National Forklift Safety Day is always in June, and it’s a good time to review safety practices in your facilities and on your loading dock. In this blog we will talk about how to identify forklift risks and what you can do to minimize common loading dock accidents.
Too Many Forklift Accidents
Along with the pallet, the forklift is a tool found everywhere goods are shipped. Its invention revolutionized shipping, in fact. Currently there are more than a million forklifts being used in warehouses and on loading docks throughout America. That many forklifts guarantees there will be accidents, unfortunately. How many accidents?
According to OSHA estimates, 614 workers died in forklift accidents between 2011 and 2017. There were also more than 7,000 injuries resulting in time off from work every year in that time period. Breaking them down by accident type, the most common fatal forklift accident involved the forklift tipping over, but of course with a heavy vehicle moving quickly, there are many other types of fatal incidents that can and do occur.
Everyone wants to avoid forklift accidents and promote safety in the workplace. What are some practical steps you can take to avoid forklift risks?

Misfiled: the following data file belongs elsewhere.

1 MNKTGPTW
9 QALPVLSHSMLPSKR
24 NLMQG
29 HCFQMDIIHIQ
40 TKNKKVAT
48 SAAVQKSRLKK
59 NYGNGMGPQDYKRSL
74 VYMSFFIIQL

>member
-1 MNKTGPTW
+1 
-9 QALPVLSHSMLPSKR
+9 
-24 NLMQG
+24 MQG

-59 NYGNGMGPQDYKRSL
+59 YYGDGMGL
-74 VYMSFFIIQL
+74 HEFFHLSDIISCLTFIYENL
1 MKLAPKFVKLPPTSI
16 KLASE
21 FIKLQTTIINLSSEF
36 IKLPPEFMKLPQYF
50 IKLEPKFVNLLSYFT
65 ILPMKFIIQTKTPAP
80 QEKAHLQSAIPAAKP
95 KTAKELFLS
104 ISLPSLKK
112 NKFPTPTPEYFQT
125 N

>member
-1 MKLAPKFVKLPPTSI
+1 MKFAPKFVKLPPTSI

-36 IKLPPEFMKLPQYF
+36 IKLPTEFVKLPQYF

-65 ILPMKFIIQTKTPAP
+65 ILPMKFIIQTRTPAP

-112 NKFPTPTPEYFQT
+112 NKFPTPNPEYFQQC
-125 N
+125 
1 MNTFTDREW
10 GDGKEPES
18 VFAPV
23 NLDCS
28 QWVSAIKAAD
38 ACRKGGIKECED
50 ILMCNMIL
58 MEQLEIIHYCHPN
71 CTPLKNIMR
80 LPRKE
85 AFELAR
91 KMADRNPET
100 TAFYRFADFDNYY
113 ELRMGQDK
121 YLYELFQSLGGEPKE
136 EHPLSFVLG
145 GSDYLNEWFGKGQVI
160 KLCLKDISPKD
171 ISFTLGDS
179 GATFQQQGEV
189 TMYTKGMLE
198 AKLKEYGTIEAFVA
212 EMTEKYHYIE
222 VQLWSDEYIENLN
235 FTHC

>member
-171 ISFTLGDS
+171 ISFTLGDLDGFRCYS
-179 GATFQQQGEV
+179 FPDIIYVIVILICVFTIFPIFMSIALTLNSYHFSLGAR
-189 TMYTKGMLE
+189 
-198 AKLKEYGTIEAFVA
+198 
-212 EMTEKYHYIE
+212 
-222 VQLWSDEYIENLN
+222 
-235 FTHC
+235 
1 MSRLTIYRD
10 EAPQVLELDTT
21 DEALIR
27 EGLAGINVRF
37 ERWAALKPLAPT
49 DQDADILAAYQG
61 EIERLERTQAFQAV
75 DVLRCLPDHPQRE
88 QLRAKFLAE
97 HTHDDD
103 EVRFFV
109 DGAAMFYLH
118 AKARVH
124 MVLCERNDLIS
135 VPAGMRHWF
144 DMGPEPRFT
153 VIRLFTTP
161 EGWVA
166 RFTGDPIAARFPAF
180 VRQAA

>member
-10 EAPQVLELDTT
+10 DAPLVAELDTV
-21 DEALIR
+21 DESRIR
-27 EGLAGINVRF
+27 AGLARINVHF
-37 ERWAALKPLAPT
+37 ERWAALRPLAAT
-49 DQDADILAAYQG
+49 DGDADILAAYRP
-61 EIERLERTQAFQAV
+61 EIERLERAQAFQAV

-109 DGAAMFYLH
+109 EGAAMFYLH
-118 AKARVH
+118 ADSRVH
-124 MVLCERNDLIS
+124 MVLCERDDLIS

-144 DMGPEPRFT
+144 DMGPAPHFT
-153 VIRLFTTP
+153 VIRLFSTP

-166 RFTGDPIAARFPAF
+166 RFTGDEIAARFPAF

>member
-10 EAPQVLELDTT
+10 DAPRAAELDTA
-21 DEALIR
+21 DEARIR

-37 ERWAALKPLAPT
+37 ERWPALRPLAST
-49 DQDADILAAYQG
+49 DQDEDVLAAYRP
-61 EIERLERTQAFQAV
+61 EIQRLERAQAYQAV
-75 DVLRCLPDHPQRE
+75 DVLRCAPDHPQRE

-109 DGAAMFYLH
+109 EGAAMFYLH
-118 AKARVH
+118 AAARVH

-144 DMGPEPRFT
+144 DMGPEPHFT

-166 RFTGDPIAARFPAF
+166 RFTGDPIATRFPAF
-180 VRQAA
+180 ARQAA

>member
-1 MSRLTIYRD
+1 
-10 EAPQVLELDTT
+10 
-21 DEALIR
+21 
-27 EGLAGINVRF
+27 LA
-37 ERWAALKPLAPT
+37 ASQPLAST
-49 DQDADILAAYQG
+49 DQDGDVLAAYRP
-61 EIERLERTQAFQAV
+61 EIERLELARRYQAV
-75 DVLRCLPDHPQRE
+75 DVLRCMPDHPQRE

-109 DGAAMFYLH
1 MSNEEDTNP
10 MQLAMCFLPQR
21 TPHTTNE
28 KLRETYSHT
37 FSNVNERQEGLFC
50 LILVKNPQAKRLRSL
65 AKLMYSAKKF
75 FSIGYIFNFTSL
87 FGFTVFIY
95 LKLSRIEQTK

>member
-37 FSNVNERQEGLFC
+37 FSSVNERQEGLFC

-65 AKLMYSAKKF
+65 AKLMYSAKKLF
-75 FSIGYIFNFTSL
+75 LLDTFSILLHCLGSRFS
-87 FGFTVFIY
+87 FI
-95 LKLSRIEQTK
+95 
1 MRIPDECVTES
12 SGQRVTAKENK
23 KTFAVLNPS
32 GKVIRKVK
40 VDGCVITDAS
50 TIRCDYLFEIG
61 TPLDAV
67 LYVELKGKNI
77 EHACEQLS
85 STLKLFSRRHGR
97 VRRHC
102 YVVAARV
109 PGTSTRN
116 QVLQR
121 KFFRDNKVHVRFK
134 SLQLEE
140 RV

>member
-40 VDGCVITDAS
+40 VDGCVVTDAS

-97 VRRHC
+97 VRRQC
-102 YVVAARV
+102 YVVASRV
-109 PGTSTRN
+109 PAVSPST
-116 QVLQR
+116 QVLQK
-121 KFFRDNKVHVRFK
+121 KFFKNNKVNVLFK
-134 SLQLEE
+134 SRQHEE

Steps to Take to Eliminate Forklift Risks
One way to mitigate forklift risks is to use safety barriers to stop forklifts from going where they should not, especially off the edge of open docks. If the loading dock is open but not in use, a dock impact barrier can be installed to signal to forklift operators to avoid that area. The right dock barrier operates as more than just a visual warning, however. It can stop a 10,000-pound forklift traveling up to four miles per hour in its tracks.
Painting the edge of the dock bright yellow and installing yellow safety products can also improve visibility and awareness for workers. Pedestrian walkways should be marked using signage and painted lines. You can also install physical barriers to prevent forklifts from entering worker space.
Rain and snow can drastically affect safe forklift operation. We get plenty of both in Michigan. This means worker training is important, and daily dock inspections are as well. Water often makes its way into facilities through the dock which can also hamper conditions. Installing dock shelters will help to keep water out as they protect the dock and the forklift from the elements when loading and unloading trailers.
Additionally, all dock ramps should have curbs high enough to prevent forklifts from rolling off the edge while in operation. Eight inches is an adequate height for this.
Worker training is always an essential part of workplace safety, and that’s true with forklift use as well. Repeated training, especially during the fall and winter, can prevent accidents from occurring when the weather gets more challenging.
Installing the right dock products is crucial for safety. If you would like input on how you can make your loading dock safer for your employees and forklift operators, Beuschel Sales would be happy to talk with you. We have over 60 years of experience helping companies assess and mitigate forklift risks at their loading docks and in their facilities. Call us – we’d love to help.